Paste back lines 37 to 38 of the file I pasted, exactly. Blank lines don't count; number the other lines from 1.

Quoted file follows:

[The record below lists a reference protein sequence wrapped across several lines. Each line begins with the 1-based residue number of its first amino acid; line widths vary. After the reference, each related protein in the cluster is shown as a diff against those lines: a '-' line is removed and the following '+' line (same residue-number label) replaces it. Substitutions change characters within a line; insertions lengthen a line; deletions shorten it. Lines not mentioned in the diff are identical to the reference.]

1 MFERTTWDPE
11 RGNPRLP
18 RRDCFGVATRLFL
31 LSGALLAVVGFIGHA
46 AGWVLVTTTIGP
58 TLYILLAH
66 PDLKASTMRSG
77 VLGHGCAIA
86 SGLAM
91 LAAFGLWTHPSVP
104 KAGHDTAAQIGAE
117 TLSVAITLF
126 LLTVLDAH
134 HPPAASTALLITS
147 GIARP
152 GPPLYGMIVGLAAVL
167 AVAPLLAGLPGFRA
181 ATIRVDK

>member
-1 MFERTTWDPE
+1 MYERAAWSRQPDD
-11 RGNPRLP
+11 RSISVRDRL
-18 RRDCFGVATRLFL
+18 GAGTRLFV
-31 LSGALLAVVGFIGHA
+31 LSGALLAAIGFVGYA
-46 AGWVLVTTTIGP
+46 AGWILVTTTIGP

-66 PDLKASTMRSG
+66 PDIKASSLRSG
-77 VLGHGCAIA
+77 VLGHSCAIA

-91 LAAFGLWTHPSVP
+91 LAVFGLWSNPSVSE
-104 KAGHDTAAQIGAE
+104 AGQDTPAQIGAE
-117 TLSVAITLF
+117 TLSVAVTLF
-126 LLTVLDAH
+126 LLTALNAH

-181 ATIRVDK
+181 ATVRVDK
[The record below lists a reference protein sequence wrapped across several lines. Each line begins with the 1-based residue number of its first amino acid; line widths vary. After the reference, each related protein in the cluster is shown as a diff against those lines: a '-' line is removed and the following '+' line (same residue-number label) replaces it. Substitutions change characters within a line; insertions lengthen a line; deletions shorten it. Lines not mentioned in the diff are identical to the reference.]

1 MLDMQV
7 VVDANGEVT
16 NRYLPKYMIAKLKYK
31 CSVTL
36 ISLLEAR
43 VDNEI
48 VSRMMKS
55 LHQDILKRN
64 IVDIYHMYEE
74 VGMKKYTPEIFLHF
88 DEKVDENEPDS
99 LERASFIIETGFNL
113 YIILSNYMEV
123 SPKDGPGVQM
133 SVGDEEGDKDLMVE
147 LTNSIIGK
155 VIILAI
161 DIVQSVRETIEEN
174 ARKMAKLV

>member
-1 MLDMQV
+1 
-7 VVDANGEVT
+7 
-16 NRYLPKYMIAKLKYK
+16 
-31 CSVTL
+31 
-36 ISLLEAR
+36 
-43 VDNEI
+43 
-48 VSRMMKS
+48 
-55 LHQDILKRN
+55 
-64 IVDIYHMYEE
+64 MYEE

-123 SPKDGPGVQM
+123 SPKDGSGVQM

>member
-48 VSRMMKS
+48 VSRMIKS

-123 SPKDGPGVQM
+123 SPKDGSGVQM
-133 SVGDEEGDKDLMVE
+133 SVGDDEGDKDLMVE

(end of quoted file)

-104 KAGHDTAAQIGAE
+104 AGQDTPAQIGAE